Two farm laborers made an important discovery last week in the northern desert region of Chile. They reported the find to the South American republic’s national police. Experts revealed that they had found the mummified remains of three native Chileans who died approximately 900 years ago: more than 400 years before the arrival of European conquerors and explorers. They are believed to date from 1,000 A.D. to 1400 A.D.
The remains of two children and one woman were found associated with several ceramic toys and vessels that may date to the time of Copiapó culture that once thrived along the sea shore that faces the cold and arid Atacama Desert.
According to officers with Chile’s agency that investigate environmental and cultural patrimony issues, the mummies were wrapped in cloth made from hair taken from one of South America’s camelid quadrupeds: alpaca, vicuña, or llama, as well as vegetable fibers. The cloth covering explains the relative good state of preservation of the mummies. The cold, dry air of the region is also a contributing factor.
Experts believe that the children were aged between 5 to 7 years at the time of death, while the woman reached an age between 50 or 60. A leg on one of the mummies is missing. This is the first such find in the area, which lies about 500 miles north of Santiago, the national capital. It leads experts to believe that there may be other mummies buried there, thus piquing their concern that looters may be attracted to the area.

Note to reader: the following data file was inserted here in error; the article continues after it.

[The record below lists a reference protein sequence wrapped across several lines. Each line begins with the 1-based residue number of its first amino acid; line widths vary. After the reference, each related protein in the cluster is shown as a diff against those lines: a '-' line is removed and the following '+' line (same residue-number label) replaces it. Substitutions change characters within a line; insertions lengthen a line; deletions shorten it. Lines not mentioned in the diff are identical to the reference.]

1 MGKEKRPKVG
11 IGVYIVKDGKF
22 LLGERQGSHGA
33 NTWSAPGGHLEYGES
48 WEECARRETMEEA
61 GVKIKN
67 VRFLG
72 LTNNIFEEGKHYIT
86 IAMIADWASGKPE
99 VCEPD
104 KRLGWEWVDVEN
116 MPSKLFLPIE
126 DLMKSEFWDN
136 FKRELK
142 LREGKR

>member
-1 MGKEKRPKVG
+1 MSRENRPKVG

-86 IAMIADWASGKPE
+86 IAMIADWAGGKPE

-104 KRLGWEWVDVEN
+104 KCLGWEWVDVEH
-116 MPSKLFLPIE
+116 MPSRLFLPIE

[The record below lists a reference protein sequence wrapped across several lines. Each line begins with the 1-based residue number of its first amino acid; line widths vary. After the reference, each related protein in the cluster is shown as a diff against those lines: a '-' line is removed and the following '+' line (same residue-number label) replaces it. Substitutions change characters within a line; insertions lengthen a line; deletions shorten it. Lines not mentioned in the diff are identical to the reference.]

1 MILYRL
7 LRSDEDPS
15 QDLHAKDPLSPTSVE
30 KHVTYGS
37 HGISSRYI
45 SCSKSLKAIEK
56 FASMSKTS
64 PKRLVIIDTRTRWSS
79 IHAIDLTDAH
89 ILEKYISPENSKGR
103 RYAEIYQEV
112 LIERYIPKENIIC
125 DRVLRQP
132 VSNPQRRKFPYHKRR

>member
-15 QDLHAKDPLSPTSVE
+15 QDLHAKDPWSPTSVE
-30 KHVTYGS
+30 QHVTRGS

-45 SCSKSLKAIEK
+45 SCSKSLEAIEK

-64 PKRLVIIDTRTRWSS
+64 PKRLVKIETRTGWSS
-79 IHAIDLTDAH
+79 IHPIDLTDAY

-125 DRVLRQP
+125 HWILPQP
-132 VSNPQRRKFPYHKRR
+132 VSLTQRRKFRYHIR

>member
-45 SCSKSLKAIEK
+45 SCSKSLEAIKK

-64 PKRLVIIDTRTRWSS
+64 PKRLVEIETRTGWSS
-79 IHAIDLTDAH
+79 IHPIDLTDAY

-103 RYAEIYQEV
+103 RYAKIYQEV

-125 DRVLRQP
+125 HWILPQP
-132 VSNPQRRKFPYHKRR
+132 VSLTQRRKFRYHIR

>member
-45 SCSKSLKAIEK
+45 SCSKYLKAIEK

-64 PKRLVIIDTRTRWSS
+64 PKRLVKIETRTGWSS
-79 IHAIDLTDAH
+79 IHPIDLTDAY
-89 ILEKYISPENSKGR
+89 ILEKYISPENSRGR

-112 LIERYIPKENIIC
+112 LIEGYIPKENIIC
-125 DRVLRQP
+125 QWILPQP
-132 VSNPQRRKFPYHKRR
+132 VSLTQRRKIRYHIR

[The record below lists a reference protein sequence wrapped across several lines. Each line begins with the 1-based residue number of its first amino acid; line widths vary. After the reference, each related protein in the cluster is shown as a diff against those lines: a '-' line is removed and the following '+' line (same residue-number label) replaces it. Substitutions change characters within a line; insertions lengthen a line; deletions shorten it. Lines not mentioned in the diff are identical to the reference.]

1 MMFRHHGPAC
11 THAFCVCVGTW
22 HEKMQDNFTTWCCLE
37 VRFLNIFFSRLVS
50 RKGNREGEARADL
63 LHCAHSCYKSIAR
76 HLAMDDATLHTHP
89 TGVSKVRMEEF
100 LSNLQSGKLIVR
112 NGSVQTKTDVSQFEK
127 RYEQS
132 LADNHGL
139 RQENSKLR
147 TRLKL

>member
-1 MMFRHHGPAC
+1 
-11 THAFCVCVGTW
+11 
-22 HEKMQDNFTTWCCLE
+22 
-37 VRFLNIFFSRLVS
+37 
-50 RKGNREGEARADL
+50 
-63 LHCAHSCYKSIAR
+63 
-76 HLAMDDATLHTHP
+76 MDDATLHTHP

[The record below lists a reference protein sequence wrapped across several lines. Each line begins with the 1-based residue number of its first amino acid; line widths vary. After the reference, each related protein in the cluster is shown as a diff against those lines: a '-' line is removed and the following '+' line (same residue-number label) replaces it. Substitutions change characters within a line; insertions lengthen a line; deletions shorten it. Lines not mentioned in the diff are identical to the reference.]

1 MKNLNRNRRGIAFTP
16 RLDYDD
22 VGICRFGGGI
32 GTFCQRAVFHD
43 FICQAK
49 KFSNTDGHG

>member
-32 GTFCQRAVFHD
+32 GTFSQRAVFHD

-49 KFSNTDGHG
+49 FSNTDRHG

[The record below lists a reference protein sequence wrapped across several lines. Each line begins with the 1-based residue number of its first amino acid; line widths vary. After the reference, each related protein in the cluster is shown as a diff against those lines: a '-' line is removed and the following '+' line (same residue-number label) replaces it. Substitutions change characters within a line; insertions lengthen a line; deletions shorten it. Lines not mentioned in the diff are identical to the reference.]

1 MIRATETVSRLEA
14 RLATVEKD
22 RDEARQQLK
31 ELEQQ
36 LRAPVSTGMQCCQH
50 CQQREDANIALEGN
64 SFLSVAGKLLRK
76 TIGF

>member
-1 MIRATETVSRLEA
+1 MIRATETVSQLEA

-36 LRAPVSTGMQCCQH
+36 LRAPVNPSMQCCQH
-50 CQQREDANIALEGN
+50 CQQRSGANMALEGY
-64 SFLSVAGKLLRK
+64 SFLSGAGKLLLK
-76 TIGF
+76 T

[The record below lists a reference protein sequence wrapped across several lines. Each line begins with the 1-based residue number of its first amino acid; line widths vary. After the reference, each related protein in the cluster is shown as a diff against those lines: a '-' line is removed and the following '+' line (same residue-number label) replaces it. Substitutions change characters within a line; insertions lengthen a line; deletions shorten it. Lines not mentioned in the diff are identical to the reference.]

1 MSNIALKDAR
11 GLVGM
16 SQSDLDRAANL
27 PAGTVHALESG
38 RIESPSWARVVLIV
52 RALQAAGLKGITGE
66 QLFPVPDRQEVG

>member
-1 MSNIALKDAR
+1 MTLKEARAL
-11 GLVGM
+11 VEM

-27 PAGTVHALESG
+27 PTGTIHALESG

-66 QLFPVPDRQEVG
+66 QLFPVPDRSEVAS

The evidence was sent to Santiago for analysis by government experts. Ultimately, the mummies may be returned to the Atacama region for study at Atacama University. The mummies were found near a small town known as Iglesia Colorado, which lies near Chile’s border with neighboring Argentina.
Anthropologist Marcela Urízar of Atacama University said “until now, there had been no discovery of this importance in the region. It is unique for its type in, for examples, the textiles: we have a process of wrapping, which means at that time to wrap in textiles. It is common to see this from Antofagasta (ed. Note: a port city on the Pacific coast) towards the north.” The mummies were left behind by a pre-Inca culture, said, Urízar. “It is the first time that we have seen something like this. The fact of also having toys, such as a bow, that is associated with this. And it may have another interpretation in that is a way of life: while it is true that these are agricultural communities that produce ceramics, they also hunted and carried out other activities.”
When the Spanish conquistadors arrived in South America in the early 1500s, the Inca empire extended south from Peru and into the northernmost areas of Chile and Argentina. Various Amerindian peoples remain in Chile and neighboring Argentina: among them are the Atacameno, Quechua, Kolla, Mapuche, and Diaguita peoples.